Submitted graphic courtesy of KSDE
Under current statutes taxpayers could pay to educate some students twice under the school finance formula, and the GE district could net up to $2.8 million for students not enrolled.
“Yes, as the statutes are set now, it is possible the same student will be counted twice in the funding formula,” said Dr. S. Craig Neuenswander, deputy commissioner, Kansas State Department of Education. “Similarly, if the student returns to the traditional school next year, it is possible the student won’t be counted at all in the funding formula.”
Although schools were closed due to the pandemic last March, there is no mechanism in place to rebate parents for educational services not received. “I am not aware of any such mechanism,” Neuenswander said.
Currently Kansas pays a flat $5,000 for students who enroll in a virtual program, such as Spring Hill or Lawrence, and traditional funding is about $4,800, base, without “weighting.”
Parents in the USD 231 district pay about $4,700 (up to $10,000 depending on student weighting) to educate their student; however, if they have elected to send their child to a virtual school in a different district, they could end up paying (thru taxes) an additional $5,000 which Kansas allows for virtual students.
The GE district lost 280 students this year; however, tax money received by the district will not decrease — they will be paid for the 280 (absent) students. If those students are enrolled in a virtual school elsewhere, the virtual school will also receive state funding.
Under current law (KSA 72-5132), the funding formula allows districts to use the higher of the first preceding year’s enrollment or the second preceding year’s enrollment, according to Ben Boothe, USD 231 public information officer.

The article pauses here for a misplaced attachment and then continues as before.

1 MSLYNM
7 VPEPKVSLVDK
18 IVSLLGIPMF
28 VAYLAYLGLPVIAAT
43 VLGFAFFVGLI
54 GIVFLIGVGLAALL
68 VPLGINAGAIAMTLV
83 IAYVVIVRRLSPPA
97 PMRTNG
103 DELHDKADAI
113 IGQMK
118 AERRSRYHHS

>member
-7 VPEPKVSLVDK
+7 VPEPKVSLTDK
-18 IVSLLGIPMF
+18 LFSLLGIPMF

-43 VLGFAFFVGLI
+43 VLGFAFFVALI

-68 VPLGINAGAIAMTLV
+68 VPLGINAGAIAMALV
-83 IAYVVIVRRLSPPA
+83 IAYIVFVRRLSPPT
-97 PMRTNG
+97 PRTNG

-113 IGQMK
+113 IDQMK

Gardner will continue to receive the state aid based on last year’s FTE, or from $1.3 million to $2 million base aid. Actual weighted funding was up to $10,000 per student, according to the Kansas State Department of Education website, which would cause a surplus of $2.8 million received for students no longer enrolled. FTE stands for full time enrollment equivalent.
“The district’s audited enrollment for Sept. 20, 2019 is 5,955.7 FTE and for Sept. 20, 2020 unaudited is 5,686.7 FTE,” Boothe said Therefore, the district’s adjusted enrollment in 2021-22 (next school year) will be funded at 5,955.7 FTE based on the 2019-20 school year. For the 2022-23 school year, funding would be based on the higher of Sept. 20, 2020 or Sept. 20, 2021 FTE enrollment.
In Spring Hill, traditional student enrollment increased by 69, from 3,313 to 3,382, according to Doug Schwinn, USD 230 director of business.
SH’s virtual school enrollment nearly doubled. “We knew it was going to jump,” Schwinn said. “It’s almost doubled in population and includes kids from all over Kansas.”
Enrollment went from 1,145 to 2,405. Districts receive $5,000 per student for those enrolled in a virtual school.
So taxpayers who placed their students in a virtual school may end up paying twice: once for the traditional “bricks and mortar” school, and again for the virtual school.
In 2022-23 base student aid increases from $4,706 to $4,846, which could potentially offset the decrease in enrollment experienced during 2020-21 school year due to COVID, according to Boothe. “If that should be the higher FTE enrollment, to result in an approximately $469,776 reduction of state aid.”
According to USD 231, as of Sept. 22 there were 5,840 preschool through high school students enrolled for this school year which represents a decline of approximately 280 students from this time last year, and is 424 fewer students than our demographer projected.
Enrollment was down at all levels; elementary, middle and high school, but was most notable at the elementary level, which was down 244 students, including 88 fewer preschool students.